If the dog has other respiratory or heart problems, these may need to be treated as well. It is very common for one dog to have more than one heart/lung/airway issue at the same time. The treatment will depend on the specific problem.

In some dogs, a medication may lose its effectiveness, especially if the collapsing trachea worsens over time. If a dog no longer responds well to any of the available medications, a minimally invasive stent procedure or surgery may be an option. A stent is a wire mesh tube that can be placed inside the trachea to prop open the dog’s real tracheal rings. It should not be thought of as a cure, but it can sometimes provide dramatic improvement to quality of life or even ease breathing. For a few dogs, stents can be implanted around the neck portion of the trachea at surgery. These very complicated procedures are carried out by a veterinary specialist using special equipment. There are real and important complications before choosing these invasive options, and not all dogs are candidates for this procedure. Your veterinarian can refer you to a specialist if this type of surgery might be an option. It might be performed by either a veterinary small animal internal medicine specialist ( or in North America, or in Europe), or by a specialist veterinary surgeon ( in North America, or in Europe).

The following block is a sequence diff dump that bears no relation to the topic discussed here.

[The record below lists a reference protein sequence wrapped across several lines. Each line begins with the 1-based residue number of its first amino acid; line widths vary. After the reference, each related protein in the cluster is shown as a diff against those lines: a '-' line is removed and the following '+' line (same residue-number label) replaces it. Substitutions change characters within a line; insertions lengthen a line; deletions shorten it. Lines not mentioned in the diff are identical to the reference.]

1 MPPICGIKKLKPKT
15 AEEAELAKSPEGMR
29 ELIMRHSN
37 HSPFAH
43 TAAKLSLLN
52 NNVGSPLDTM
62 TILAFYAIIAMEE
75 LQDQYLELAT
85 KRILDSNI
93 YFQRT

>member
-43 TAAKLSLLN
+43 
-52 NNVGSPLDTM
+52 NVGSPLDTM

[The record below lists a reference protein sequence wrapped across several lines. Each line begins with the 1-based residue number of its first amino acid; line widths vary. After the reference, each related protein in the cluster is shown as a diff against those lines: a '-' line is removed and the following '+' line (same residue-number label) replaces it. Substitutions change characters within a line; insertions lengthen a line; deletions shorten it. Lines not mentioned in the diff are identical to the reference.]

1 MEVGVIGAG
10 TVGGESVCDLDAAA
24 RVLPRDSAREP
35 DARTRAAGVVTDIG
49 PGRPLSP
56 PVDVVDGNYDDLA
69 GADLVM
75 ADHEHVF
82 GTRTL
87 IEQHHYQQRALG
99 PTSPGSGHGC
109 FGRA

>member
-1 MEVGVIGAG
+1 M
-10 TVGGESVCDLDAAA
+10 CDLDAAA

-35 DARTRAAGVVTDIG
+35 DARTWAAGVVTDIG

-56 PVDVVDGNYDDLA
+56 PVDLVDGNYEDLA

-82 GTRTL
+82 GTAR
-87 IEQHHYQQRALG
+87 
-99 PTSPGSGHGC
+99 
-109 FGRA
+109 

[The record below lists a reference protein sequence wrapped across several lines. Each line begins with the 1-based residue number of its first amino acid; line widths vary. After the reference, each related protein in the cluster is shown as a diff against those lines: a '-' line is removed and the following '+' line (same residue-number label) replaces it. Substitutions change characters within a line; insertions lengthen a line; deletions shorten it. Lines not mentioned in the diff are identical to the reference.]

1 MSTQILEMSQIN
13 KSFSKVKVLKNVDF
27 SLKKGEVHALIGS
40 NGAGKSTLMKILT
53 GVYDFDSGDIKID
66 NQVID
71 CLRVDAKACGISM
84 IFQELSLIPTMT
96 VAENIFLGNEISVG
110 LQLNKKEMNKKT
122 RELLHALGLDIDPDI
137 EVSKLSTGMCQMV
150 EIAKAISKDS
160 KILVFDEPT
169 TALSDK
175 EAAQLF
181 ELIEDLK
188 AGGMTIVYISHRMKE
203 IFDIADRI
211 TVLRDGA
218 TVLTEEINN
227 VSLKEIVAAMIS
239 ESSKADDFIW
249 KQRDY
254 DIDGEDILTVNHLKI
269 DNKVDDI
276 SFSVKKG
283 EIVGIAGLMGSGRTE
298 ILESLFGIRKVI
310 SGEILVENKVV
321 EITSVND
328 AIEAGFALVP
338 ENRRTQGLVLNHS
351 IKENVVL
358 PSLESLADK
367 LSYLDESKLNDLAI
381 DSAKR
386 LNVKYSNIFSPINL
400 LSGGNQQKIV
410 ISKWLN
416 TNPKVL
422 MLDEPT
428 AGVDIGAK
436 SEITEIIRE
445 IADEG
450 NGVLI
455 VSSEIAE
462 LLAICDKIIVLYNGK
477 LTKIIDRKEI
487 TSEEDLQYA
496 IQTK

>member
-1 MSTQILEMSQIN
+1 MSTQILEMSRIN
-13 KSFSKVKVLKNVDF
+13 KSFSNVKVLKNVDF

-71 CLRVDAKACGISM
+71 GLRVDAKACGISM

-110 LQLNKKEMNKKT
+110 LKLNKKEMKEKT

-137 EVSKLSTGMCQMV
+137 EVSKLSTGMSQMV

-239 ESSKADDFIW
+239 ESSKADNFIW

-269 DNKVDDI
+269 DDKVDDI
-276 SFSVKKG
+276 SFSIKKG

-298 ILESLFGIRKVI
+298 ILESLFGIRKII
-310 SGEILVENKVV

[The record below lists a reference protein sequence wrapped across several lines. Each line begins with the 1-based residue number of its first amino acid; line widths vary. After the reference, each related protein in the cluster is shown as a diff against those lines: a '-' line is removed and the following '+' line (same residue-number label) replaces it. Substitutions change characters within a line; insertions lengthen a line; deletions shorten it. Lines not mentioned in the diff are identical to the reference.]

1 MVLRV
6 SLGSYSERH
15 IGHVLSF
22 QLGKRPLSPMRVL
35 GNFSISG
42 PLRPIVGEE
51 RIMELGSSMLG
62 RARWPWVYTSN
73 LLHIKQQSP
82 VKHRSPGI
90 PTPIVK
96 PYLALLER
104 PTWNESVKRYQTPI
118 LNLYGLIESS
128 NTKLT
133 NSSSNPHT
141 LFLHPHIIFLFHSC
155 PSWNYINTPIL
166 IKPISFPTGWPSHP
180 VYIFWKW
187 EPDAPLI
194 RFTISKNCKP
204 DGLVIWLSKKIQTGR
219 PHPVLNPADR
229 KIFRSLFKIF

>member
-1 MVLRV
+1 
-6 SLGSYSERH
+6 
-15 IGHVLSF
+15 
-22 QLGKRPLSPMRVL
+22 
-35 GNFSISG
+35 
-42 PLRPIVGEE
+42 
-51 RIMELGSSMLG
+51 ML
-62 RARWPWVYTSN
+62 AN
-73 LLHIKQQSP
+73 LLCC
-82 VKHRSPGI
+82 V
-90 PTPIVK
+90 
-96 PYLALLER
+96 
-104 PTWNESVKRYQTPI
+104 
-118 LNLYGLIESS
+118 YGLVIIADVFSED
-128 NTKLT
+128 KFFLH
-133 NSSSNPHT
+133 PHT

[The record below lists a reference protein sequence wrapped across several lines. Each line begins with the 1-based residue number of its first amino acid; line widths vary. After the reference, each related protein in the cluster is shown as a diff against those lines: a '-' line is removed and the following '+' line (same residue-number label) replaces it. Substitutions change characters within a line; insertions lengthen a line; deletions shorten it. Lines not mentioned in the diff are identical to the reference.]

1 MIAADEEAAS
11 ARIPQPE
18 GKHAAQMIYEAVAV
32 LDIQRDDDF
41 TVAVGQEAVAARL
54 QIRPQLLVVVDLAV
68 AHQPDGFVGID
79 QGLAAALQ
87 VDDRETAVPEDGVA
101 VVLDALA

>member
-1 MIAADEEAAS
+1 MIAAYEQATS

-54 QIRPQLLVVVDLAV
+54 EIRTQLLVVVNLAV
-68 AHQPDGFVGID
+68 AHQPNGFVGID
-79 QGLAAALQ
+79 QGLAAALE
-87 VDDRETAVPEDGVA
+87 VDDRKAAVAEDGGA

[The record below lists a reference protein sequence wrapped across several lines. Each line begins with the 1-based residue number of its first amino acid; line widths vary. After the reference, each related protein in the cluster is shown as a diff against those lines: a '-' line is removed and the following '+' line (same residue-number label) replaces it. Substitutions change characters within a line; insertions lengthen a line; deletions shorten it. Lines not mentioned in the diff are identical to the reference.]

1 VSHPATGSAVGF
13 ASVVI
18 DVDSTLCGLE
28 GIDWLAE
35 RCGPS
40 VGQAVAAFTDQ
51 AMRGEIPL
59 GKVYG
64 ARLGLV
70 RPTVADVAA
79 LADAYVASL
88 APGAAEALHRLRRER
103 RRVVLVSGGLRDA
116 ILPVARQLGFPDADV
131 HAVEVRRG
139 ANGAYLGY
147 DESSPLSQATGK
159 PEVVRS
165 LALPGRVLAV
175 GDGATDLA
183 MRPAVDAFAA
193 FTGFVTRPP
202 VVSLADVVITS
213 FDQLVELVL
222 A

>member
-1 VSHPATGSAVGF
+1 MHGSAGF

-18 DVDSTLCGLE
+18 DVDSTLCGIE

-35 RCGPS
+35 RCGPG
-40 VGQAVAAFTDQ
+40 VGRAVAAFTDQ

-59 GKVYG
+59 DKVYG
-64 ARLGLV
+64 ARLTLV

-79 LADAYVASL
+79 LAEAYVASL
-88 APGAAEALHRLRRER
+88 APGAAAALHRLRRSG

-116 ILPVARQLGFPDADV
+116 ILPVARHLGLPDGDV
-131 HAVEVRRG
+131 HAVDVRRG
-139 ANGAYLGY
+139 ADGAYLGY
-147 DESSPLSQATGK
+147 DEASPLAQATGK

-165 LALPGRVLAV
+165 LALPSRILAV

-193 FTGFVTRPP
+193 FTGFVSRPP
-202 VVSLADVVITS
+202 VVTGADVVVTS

• Give medicine exactly as prescribed
  • Use a harness or Gentle Leader-type face collar instead of aregular collar.
  • Avoid placing the dog in situations that you suspect may be stressful or anxiety-provoking or that have triggered fits of coughing in the past.
  • Realize that collapsing trachea is not a curable problem, but also not one to give up hope on. With the right medication combina- tion, weight loss if needed, and common-sense approaches like using a harness instead of a collar, most dogs can achieve a normal lifestyle despite collapsing trachea.
  • Understand that collapsing trachea can be difficult to treat, and that a second opinion from a veterinary internal medicine specialist may be helpful. You can discuss this with your veterinarian and a list of these specialists.


  • Do not ignore if your pet is having difficulty breathing, or if the gums take on a bluish tinge. These warrant an immediate trip to the veterinarian.
  • Don’t give up too easily or too early even if there is a cough. Dogs may enjoy a good quality of life after the diagnosis, even if periodic adjustments to treatment are required.
  • Do not leave any dog in a car with the windows rolled up, especially in warm, humid weather.
  • Do not force your dog to continue exercising if coughing begins.

When to Call Your Veterinarian

  • If your dog shows signs of an adverse drug reaction (weakness, drowsiness, anorexia or decreased appetite, hives [bumps under the skin], vomiting, diarrhea, constipation or straining to have a bowel movement, seizures, etc.).
  • If your dog faints and you cannot wake him/her up immediately. • If your dog produces a greenish or whitish phlegm when coughing(or a similar-appearing discharge comes from the nostrils).
  • If a medication no longer appears to be effective. Some dogs
  • become “resistant” to some medications after taking them for a while and can be switched by the veterinarian to other medications to which they respond better.

    Other information that may be useful: “How-To” Client Education Sheet:

  • How to Deal with Incessant Coughing